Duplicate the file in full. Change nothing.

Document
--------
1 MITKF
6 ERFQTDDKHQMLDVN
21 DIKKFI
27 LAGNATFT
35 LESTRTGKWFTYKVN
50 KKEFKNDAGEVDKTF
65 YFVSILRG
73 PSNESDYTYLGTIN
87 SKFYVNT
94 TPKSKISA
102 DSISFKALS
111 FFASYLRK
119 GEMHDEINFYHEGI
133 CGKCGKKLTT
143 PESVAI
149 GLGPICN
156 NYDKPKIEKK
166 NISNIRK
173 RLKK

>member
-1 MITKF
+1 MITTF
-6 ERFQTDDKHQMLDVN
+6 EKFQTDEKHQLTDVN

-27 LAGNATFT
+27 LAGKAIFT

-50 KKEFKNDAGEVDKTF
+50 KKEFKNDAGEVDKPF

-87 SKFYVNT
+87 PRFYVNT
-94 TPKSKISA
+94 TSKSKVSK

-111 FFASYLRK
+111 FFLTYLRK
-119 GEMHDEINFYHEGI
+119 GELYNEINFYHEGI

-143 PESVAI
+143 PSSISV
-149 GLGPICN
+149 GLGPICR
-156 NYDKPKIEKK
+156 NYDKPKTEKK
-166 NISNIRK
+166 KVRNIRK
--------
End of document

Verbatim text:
1 MITKF
6 ERFQTDDKHQMLDVN
21 DIKKFI
27 LAGNATFT
35 LESTRTGKWFTYKVN
50 KKEFKNDAGEVDKTF
65 YFVSILRG
73 PSNESDYTYLGTIN
87 SKFYVNT
94 TPKSKISA
102 DSISFKALS
111 FFASYLRK
119 GEMHDEINFYHEGI
133 CGKCGKKLTT
143 PESVAI
149 GLGPICN
156 NYDKPKIEKK
166 NISNIRK
173 RLKK

>member
-1 MITKF
+1 MITTF
-6 ERFQTDDKHQMLDVN
+6 EKFQTDEKHQLTDVN

-27 LAGNATFT
+27 LAGKAIFT

-50 KKEFKNDAGEVDKTF
+50 KKEFKNDAGEVDKPF

-87 SKFYVNT
+87 PRFYVNT
-94 TPKSKISA
+94 TSKSKVSK

-111 FFASYLRK
+111 FFLTYLRK
-119 GEMHDEINFYHEGI
+119 GELYNEINFYHEGI

-143 PESVAI
+143 PSSISV
-149 GLGPICN
+149 GLGPICR
-156 NYDKPKIEKK
+156 NYDKPKTEKK
-166 NISNIRK
+166 KVRNIRK